External resorption is much more common than internal resorption and affects the surface of the tooth root. It has four different types:
- External Inflammatory Resorption – Following external trauma, external inflammatory resorption results from the damage to the cementum and infection of the root canals due to cavities/leakage of bacteria. In this case, the roots of the tooth will look shorter than estimated.
- External Replacement Resorption – This occurs due to the same injuries that cause external inflammatory resorption. In this, the cementum, dentin, and periodontal ligament are lost and replaced by bone. This process results in the fusion of the tooth root to the bone surrounding it.
- External Cervical Resorption – While it is so-called, external cervical resorption doesn’t always affect the cervical region of the tooth. The dental cervix is the region of the tooth that sits between the crown and the roots. It is also referred to as the “neck” of the tooth. Cervical resorption can spread to other parts of the tooth. It can result in the loss of enamel, dentin and cementum.
- External Surface Resorption – This only involves the external surface of the tooth and affects the cementum, although it can also spread to the dentin. This usually occurs due to trauma, pressure or bacterial infection. If these stimuli are only present for a short while, external surface resorption may heal on its own. It is usually asymptomatic.
As can be seen, this type of resorption results in the inflammation of connective tissue and damages the tooth structure from the outside in. The cementum and the root inside it can be affected by this. The most common cause of external root resorption is trauma.
How Is Root Resorption Treated?
Treatment for root resorption depends on the cause and severity of the problem. If root resorption is occurring due to bacterial infection, you may be recommended a root canal treatment to prevent further damage to the tooth.
The tooth that’s undergoing root resorption can stay in the mouth for a long time. Your dentist may not recommend extracting it unless the case is too severe. However, if there’s a need for extraction or you’ve lost the tooth, your dentist may recommend restorative treatment like a dental implant with a crown fitted on top.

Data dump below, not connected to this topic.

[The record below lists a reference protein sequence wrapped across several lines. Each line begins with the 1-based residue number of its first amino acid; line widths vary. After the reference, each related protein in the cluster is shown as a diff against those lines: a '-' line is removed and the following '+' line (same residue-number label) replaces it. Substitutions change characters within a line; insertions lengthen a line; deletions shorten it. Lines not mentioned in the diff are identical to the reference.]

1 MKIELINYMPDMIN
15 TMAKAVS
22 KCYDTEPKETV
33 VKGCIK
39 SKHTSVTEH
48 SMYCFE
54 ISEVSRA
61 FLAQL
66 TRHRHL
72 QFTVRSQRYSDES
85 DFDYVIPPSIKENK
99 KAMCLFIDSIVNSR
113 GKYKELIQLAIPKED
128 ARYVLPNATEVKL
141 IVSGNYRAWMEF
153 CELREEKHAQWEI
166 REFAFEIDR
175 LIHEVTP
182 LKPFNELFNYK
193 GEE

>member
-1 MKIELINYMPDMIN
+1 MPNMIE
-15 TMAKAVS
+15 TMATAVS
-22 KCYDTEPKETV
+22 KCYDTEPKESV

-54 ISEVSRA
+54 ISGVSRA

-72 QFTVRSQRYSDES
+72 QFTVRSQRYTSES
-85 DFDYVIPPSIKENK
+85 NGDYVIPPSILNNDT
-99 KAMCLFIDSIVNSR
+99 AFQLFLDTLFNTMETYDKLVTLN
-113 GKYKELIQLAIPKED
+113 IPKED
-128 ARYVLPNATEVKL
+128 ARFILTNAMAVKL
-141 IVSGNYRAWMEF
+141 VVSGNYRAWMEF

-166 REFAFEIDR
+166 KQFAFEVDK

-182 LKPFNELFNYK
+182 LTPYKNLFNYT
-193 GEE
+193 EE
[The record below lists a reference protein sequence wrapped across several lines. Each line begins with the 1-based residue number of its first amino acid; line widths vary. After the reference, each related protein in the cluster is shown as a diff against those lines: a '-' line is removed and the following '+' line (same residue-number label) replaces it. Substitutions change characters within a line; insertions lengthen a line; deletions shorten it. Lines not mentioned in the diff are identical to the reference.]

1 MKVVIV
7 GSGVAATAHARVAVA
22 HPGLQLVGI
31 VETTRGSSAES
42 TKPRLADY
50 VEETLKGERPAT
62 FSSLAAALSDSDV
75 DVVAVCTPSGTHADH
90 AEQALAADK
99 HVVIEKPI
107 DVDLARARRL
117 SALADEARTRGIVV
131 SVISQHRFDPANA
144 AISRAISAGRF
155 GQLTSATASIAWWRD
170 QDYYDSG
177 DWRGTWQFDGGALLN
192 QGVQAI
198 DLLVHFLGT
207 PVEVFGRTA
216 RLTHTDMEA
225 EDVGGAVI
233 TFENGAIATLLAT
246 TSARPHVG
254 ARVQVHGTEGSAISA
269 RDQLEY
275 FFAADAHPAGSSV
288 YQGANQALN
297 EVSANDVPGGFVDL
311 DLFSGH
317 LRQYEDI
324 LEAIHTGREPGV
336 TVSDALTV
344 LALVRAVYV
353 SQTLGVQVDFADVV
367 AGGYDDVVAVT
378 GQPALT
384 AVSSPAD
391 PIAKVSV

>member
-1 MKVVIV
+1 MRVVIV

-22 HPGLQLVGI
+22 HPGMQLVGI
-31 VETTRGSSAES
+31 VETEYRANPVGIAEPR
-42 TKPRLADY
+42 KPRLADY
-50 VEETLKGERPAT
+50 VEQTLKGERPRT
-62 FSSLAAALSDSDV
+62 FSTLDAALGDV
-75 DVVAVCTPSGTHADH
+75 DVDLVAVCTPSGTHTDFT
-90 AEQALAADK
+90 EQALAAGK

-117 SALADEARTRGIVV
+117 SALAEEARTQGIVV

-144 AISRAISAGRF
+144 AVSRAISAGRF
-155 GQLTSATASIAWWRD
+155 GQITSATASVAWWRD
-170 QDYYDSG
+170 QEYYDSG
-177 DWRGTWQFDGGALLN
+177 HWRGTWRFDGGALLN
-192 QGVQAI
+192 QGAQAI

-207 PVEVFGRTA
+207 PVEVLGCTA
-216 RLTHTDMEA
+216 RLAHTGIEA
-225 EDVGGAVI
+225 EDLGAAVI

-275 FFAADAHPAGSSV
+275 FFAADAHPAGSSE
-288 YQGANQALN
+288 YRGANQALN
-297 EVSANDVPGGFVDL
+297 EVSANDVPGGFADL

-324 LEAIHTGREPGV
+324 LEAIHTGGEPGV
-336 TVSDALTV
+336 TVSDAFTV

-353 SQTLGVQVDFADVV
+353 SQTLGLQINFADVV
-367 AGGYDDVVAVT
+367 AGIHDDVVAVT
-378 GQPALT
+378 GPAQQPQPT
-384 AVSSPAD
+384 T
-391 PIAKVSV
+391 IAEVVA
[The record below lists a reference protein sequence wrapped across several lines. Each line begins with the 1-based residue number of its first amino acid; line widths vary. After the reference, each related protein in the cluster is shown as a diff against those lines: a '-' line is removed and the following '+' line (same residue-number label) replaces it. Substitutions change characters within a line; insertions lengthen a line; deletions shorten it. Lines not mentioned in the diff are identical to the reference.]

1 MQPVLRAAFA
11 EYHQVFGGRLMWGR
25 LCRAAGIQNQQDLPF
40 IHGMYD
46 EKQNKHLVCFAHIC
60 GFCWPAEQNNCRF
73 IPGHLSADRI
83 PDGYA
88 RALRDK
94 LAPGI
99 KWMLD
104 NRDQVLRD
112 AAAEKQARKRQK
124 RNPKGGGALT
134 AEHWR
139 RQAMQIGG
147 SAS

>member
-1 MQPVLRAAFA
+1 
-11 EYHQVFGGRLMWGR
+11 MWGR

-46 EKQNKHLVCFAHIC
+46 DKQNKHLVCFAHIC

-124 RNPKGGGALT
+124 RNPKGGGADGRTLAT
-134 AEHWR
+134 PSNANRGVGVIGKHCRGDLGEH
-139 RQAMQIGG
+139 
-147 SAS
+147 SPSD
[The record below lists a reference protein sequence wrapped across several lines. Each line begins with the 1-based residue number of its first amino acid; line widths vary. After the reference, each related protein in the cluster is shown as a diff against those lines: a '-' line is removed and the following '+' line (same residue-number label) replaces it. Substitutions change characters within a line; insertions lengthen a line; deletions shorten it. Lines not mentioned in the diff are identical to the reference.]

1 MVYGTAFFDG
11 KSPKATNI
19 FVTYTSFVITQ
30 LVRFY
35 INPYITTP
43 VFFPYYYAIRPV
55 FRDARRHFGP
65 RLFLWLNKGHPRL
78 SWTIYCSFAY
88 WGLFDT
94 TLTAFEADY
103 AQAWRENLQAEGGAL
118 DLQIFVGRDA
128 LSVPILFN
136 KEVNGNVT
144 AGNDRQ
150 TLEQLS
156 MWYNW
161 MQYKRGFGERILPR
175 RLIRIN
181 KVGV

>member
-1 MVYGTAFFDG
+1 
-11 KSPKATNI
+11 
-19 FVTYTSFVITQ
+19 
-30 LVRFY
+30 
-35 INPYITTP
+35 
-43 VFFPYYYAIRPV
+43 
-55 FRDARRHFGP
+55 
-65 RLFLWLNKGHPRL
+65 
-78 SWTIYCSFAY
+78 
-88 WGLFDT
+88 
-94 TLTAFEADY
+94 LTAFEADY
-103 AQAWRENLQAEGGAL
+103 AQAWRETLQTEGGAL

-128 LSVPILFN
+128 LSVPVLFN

If the root resorption is occurring due to an orthodontic treatment like braces, it is possible that the dental appliance may be removed or readjusted. For those who have a teeth-grinding problem, a night guard can help with this problem.
To prevent sports-related traumatic injuries to the teeth, a mouth guard is useful. Keep in mind that not all kinds of tooth resorption require treatment. Some of them may heal on their own, but you should get your teeth checked by a dentist first.
How To Prevent Root Resorption?
It’s better to prevent root resorption from occurring in the first place, and for that, your dentist may recommend the following:
- Good dental hygiene – Since bacterial infection can set off this process, make sure that you have good oral hygiene. You need to brush twice a day using fluoride toothpaste and floss. If you wear braces, you can consider using an oral irrigator to better clean the spaces between the teeth.
- Wear a mouthpiece – If you have bruxism, you should wear a nightguard and a mouthguard if you’re a sportsperson. You can also consider wearing a retainer to further protect the teeth against traumatic injuries.
- Get regular dental checkups – Your dentist might be able to detect root resorption early on if you get regular dental checkups. It will prevent deterioration or complete loss of tooth structure.
By doing these things, you can better take care of your teeth and avoid any extensive damage to them.
Everyone experiences root resorption in their lifetime. Through this process, the baby teeth fall out, and permanent teeth erupt. However, rarely does root resorption affect the permanent teeth of adults. In that case, it is not normal and could be occurring due to different reasons, such as dental trauma, cavities, infection, bleaching, orthodontic treatment, illness, tumour, cyst, or teeth grinding. In rare cases, the exact cause of root resorption isn’t known.
For an accurate diagnosis, your dentist will most likely require a digital radiographic image of the teeth. Keep in mind that since the causes of root resorption are so varied, there’s no fixed treatment. It is possible that you may need a root canal or tooth extraction treatment. If you’ve lost the tooth, you may also require a dental implant to restore the aesthetics of your smile. If you’re experiencing any symptoms of this problem, make sure to get in touch with your dentist.